Engineering Psychophysiology: Issues and Applications

By Richard W. Backs; Wolfram Boucsein | Go to book overview

maladaptive patterns are associated with the disruption of the homeostasis, inefficient functioning, and negative health effects. Research efforts should concentrate on the emotional and physiological mechanisms that mediate cognitive processes and bodily reactions and the discovery of the underlying mechanisms of overreactivity, recovery, and accumulation of stress effects over time and between stressors.


CONCLUDING REMARKS

Psychophysiological techniques provide an interesting approach toward the assessment of the functioning of employees in their working conditions. With the aid of ambulatory methods (see chap. 5, this volume), the reactions of employees may be observed and recorded, either during their daily activities or in a simulated environment. Given the small and user-friendly apparatus now available, psychophysiological techniques are nonintrusive and likely to be accepted by the employees being investigated. Psychophysiological techniques have ecological validity because they interfere minimally with the ongoing activities of the employee. In addition, measures may be obtained before and after a working day or in pauses between work periods. This enables the possibility of assessing the recovery from workload, which is a major determinant of stress reactions. As illustrated in the framework presented in Table 2.1, the approach should be integrative. Physiological measures should be related to other dependent measures, such as subjective ratings, performance indices and observations, and, if possible, long-term outcomes, such as absenteeism, employee incapacity, turnover, and so on. For the interpretation of the results in terms of psychological processes, it is essential that the effects of work demands on psychophysiological measures be compared with the effects on other measures. The sort of measures that should be involved depend on the aims of the study and the type of approach (see also the section on three types of energy mobilization). In this way psychophysiological techniques provide useful tools to solve a variety of problems that may be encountered in the work environment.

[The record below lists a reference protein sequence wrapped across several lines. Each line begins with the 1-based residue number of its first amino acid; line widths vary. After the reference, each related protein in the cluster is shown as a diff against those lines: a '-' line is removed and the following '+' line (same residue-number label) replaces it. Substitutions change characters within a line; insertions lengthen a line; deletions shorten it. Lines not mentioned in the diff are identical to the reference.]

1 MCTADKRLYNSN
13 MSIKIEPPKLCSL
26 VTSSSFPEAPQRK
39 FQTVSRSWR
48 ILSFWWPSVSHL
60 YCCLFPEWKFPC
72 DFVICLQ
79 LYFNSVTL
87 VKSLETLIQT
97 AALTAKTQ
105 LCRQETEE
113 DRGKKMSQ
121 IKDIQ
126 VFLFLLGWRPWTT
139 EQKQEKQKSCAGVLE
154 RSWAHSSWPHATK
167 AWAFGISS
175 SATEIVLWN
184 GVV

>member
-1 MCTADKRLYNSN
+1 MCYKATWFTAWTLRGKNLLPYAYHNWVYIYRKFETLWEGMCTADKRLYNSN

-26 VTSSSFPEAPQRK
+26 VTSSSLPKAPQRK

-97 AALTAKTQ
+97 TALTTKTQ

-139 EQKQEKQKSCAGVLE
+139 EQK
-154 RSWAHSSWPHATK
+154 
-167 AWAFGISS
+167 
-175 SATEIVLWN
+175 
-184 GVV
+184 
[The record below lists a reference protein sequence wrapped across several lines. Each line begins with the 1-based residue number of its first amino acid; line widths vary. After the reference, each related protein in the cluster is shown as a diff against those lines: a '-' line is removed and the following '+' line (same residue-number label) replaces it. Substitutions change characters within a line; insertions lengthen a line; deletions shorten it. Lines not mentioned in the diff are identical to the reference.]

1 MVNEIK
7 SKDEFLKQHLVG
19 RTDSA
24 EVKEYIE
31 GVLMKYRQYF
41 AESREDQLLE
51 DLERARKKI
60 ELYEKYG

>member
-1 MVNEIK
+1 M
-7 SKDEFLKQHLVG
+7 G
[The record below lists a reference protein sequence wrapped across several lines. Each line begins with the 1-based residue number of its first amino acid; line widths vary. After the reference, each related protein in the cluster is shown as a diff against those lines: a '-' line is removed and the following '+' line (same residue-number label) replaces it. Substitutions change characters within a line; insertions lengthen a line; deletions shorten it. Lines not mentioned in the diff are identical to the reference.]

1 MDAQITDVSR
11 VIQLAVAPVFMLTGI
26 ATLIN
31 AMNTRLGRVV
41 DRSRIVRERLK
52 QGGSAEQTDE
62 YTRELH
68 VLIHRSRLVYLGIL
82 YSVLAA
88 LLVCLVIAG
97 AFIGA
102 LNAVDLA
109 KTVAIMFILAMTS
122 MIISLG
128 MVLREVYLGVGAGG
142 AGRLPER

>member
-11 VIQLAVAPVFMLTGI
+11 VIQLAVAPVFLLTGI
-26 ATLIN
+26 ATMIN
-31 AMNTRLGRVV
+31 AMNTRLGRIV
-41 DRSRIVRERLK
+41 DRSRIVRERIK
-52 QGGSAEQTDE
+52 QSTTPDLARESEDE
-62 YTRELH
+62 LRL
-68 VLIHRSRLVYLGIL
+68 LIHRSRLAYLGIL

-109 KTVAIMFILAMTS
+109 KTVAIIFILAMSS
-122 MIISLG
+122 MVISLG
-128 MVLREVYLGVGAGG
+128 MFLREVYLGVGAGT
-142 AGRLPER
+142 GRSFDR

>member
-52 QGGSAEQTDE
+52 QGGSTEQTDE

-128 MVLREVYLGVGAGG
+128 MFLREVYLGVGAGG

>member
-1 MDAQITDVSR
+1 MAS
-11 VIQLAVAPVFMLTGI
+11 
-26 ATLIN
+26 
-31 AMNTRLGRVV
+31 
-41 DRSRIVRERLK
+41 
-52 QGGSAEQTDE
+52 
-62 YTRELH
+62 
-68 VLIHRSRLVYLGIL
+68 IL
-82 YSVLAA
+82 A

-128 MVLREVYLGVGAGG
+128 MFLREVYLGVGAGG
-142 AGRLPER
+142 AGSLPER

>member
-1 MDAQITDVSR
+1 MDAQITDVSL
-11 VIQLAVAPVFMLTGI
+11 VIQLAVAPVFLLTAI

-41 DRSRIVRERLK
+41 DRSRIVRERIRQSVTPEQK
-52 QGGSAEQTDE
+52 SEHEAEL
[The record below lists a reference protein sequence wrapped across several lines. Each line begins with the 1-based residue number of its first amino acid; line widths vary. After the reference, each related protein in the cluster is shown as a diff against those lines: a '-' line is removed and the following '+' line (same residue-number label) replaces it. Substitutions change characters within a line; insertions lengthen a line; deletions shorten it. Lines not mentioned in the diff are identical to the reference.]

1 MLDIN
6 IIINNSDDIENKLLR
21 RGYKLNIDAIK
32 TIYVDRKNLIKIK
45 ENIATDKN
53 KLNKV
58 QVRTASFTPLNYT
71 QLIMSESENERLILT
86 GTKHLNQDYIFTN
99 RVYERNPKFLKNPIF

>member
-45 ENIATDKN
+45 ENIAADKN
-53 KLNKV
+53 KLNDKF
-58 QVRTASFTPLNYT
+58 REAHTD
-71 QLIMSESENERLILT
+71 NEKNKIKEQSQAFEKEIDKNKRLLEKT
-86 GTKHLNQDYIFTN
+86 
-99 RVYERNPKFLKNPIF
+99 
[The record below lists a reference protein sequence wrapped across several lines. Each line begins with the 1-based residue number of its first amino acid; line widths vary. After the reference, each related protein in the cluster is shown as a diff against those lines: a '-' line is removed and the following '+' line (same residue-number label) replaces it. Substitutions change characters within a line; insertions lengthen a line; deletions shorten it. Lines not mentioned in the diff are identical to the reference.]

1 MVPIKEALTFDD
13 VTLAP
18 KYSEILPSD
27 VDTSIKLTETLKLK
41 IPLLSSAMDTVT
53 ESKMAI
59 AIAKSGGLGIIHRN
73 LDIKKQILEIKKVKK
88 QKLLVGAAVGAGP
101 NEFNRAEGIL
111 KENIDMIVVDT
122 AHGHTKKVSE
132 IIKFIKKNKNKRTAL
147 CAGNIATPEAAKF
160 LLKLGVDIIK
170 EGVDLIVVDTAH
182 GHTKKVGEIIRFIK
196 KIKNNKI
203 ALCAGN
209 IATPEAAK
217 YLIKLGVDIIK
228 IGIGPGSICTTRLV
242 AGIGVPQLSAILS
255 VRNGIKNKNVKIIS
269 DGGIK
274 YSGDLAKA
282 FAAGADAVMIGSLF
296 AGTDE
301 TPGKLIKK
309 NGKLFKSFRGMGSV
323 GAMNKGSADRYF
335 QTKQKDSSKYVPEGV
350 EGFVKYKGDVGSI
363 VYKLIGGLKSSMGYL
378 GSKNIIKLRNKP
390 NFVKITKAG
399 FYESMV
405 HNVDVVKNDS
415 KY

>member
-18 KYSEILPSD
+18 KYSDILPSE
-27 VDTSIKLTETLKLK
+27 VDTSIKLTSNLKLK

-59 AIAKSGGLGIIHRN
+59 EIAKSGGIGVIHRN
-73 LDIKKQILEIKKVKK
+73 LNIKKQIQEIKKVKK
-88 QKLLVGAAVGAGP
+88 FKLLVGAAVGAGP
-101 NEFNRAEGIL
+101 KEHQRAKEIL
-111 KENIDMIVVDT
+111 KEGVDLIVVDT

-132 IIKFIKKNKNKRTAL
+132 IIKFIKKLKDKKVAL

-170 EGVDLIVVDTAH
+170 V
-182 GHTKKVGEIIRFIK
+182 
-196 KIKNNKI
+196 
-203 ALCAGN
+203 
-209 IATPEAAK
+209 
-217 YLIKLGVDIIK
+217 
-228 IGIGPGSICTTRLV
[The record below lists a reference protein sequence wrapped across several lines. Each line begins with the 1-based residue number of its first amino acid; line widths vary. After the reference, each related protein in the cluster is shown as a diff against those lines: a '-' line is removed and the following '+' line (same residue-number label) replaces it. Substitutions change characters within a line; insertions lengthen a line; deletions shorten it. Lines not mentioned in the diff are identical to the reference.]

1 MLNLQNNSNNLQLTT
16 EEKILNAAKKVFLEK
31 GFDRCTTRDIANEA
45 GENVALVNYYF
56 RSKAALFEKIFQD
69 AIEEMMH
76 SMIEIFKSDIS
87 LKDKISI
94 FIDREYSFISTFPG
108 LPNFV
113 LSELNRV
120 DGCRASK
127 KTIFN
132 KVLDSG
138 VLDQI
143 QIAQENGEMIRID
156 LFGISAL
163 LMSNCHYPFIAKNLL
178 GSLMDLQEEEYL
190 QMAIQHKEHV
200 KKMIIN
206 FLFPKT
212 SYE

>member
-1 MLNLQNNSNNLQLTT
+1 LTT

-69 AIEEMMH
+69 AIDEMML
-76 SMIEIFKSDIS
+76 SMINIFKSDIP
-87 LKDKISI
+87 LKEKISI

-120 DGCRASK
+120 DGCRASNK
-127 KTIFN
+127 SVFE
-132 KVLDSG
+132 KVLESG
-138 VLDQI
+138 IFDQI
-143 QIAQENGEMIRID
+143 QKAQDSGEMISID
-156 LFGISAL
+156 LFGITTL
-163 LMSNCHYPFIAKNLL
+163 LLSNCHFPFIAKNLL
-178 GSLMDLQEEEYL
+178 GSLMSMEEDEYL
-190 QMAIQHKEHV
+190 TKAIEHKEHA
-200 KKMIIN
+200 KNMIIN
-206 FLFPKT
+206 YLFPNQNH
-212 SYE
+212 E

REFERENCES

Allport A. ( 1987). "Selection for action: Some behavioral and neurophysiological considerations of attention and action". In H. Heuer & A. Sanders (Eds.), Perspectives on perception and action (pp. 395-419). Hillsdale, NJ: Lawrence Erlbaum Associates.

Andreassi J. L. ( 1995). Psychophysiology: Human behavior and physiological response ( 3rd ed.) Hillsdale, NJ: Lawrence Erlbaum Associates.

Backs R. W. ( 1998). "A comparison of factor analytic methods of obtaining cardiovascular autonomic components for the assessment of mental workload". Ergonomics, 41, 733-745.

Berntson G. G., Cacioppo J. T, Quigley K. S. ( 1993). "Cardiac psychophysiology and autonomic space in humans: empirical perspectives and conceptual implications". Psychological Bulletin, 114, 296-322.

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